Launching the ball efficiently, as we’ve heard time and again, is about hitting the ball high with relatively little spin. Launching it high means better carry, less spin means the ball’s energy is directed more forward than up. In addition, shots launched with less spin land hotter and roll farther. According to PGA Tour statistics based on Trackman launch monitor measurements, Day’s spin rate is the fourth lowest on tour this year (2,126 rpm), almost 16 percent below the tour average. Meanwhile, his launch angle of 12.38 ranks 20th, 18 percent above the tour average.
The key to Day’s distance is when you combine those two launch parameters. The ratio between launch angle and spin, or spin per degree of launch angle, determines just how efficient your launch conditions are. Generally speaking, at tour speeds, the lower that ratio, the better. Day’s ratio is 171.7. Only Darren Stiles and Ernie Els are better. (Note: There is a point of diminishing returns, especially if you don’t generate high swing speeds, but for average golfers if you can get that ratio between 200-225, you’re in good shape to maximize distance.)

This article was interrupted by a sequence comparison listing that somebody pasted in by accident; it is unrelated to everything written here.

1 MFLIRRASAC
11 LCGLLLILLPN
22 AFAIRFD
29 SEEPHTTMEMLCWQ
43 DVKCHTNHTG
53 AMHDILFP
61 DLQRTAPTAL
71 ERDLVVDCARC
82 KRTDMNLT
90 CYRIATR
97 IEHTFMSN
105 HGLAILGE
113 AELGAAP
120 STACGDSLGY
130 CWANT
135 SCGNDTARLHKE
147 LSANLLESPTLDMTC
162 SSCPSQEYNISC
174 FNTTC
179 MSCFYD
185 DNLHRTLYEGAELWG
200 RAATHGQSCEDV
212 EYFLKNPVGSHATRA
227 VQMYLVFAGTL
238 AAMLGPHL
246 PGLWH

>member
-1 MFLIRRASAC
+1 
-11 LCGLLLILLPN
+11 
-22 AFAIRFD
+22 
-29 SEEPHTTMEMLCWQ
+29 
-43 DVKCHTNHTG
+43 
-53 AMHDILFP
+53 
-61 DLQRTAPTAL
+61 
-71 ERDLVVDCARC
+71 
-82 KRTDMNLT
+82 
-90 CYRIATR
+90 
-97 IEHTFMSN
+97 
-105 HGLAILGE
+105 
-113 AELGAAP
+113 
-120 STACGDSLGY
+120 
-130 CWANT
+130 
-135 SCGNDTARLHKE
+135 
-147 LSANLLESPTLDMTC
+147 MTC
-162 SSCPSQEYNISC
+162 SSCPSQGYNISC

Day’s swing speed makes that spin-launch ratio extra special. At nearly 118 miles per hour, Day is much faster than either of those players, eight miles an hour better than Els and 18 miles per hour better than Stiles. In fact, of the top 20 players in spin per degree of launch, Day is one of only three players with a swing speed over 115 miles per hour. (The others are J.B. Holmes and Justin Thomas.)
In fact, since 2007 (when the statistics were first kept), Day is the only player with spin-launch ratio that low and a swing speed that high. There hasn’t been a player in the last 10 seasons with a swing speed over 115 miles per hour and a spin-launch ratio better than Day’s.
By the numbers, Day is exceptional off the tee. But, of course, with Day, who’s won seven times in his last 17 starts, there may be only one number that matters: 1.